Profiling Epson Proofer / Trueflow
Few questions... Using "TruFlow Workflow" / "Epson 9800 Printer/proofer"
1) What is the best papers to use uncoated and coated for press matching proofs off the Epson 9800?
2) From what I understand pdfs are ripped to .tifs in the process and the tiff is what the 9800 (gmg rip) uses to print with behind the scenes. If I want to use the light process colors to simulate actual spot colors close, how can I acheive this given it is ripping to a tif? Is there a better way to get spot colors to render closer to the actual spot instead of a straight 4color build?
3) If I want Gracol to be my standard. Proofing on glossy stocks and printing on a coated stock is fine. What about simulating how it will look on an uncoated sheet as it would look on the press? I have seen swop coated and uncoated profiles but I do think I have seen the same for Gracol.
4) Lastly, I would like to make content only proofs off our Konica 550 to assemble and finish to the finished product and use the Epson to create Color approval prints. Good idea / Bad Idea? If I want to do this what is the easiest way to ensure that I don't have issues with text or transparencies looking totally different. Convert pdf to a tif and print that to the Konica? I want the least conversions and step involved but do issue that could relate to content. Again it is a content only proof I am looking for and I do realize I could run a backed up epson but, would be much simpler if I could just run it on the Konica on the actual stock.
Any feedback on all or some would be appreciated.
I'm unaware of any uncoated papers that can be used on inkjet proofers.
Yes, TrueFlow generates a tiff file for proofing. I believe you can keep the spot colors as separate channels - the tiff file format is capable of handling this, see if TrueFlow is.
SWOP and GRACoL are associated with coated stocks. I'm not aware of SWOP profiles for uncoated stock.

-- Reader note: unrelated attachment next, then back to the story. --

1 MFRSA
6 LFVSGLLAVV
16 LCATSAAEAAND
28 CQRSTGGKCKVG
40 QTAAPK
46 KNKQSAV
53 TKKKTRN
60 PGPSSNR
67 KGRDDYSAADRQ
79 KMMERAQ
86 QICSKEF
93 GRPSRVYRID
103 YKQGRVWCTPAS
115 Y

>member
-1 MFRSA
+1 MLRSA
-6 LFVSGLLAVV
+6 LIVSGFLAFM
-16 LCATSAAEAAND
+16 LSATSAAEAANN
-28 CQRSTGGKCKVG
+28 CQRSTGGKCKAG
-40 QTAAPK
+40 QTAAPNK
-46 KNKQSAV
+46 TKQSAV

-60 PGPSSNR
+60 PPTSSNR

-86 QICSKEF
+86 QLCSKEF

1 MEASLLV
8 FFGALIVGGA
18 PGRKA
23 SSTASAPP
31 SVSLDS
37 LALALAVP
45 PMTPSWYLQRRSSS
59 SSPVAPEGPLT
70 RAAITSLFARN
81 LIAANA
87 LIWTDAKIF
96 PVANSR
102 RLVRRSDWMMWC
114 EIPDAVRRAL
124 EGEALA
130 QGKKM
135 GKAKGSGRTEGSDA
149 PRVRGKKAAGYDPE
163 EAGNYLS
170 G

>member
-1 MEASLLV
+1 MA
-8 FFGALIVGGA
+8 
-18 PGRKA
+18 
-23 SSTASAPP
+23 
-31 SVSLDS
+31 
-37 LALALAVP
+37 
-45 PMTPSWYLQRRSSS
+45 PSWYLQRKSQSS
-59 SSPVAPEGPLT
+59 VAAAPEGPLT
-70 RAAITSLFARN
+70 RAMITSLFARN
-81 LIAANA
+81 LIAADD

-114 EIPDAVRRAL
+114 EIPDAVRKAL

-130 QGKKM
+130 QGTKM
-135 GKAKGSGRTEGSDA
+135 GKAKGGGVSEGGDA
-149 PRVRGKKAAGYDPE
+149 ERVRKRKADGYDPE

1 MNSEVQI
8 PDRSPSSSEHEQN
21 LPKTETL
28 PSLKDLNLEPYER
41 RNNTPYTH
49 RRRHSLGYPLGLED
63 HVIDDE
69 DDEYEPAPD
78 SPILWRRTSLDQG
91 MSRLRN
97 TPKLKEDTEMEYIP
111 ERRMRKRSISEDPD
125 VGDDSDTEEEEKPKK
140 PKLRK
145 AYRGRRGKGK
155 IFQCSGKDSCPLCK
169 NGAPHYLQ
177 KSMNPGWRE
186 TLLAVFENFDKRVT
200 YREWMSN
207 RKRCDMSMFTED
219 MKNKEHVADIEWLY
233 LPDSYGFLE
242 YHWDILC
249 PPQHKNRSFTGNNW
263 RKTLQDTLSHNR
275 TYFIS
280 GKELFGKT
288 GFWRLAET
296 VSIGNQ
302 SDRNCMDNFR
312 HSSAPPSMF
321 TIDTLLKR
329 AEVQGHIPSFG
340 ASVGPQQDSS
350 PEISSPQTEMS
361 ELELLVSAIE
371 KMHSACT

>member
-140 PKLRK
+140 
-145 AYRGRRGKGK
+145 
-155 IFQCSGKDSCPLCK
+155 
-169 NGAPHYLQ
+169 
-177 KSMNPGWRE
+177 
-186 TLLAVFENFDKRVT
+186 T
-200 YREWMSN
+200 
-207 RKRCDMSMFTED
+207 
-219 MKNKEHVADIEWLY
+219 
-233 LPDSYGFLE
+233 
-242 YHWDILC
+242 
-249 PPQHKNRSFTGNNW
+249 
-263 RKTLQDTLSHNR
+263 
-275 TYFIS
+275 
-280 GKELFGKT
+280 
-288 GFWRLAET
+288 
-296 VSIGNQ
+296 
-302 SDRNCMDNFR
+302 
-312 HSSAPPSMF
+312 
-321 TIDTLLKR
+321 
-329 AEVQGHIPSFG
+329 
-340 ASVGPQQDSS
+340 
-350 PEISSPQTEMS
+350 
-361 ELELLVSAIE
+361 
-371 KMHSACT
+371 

When I ran TrueFlow, I handled content proofs just as I handled contract proofs. The only differences were the paper and the resolution I used. I proofed out flats, backed them up on the light table, and cut 'em down.
I barely have my color management under control in my shop, so I'm not going to offer too much on advice for that, but I will tell you we have found in our shop...
As for the "uncoated" proofs, we use HP's Heavyweight Coated for proofing. It works fine on both our 7600 and 7880. you DO need a separate profile of course though.
Here is the link:
HP Heavyweight Coated Paper-610 mm x 30.5 m (24 in x 100 ft) (C6029C) specifications - HP Small & Medium Business products
>>Edit>>the "Coated" in the name is deceptive, it has a coating on it to properly absorb the ink, but looks and feels similar to a standard uncoated sheet.
as for profiling it though, it's a bit tricky. even using a spectrophotometer, you just can't simulate the "dull" look of printing on offset, you can get close, but not great. One thing to keep in mind is that these Epson printers were designed to print Full Color Photo/Art prints with a wider color gamut than had been seen before. each newer model adds a larger and larger range to the gamut., which is great for art prints. for proofing, quite honestly, it sucks. To print on the "uncoated" paper, you just can't get the colors to dull out far enough. though it is better than on a gloss or semi-gloss paper.
My experience with Spot color proofing is this: we put a big sticker on the proof that says "spot color jobs will not proof color accurately. We will match the Pantone color swatch you have selected as closely as possible within the limitations of the stock being printed. If you have any concerns about color, please consult your sales rep before approving this proof" Yes, you have a wider color gamut with the newer epsons, but (at least to my knowledge) without lots of special profiling for each color, your rip will still send the 4-color equivalents to be proofed.
Please though, wait for other responses on the spot color part. There people much more knowledgeable then I on this matter floating around the forum.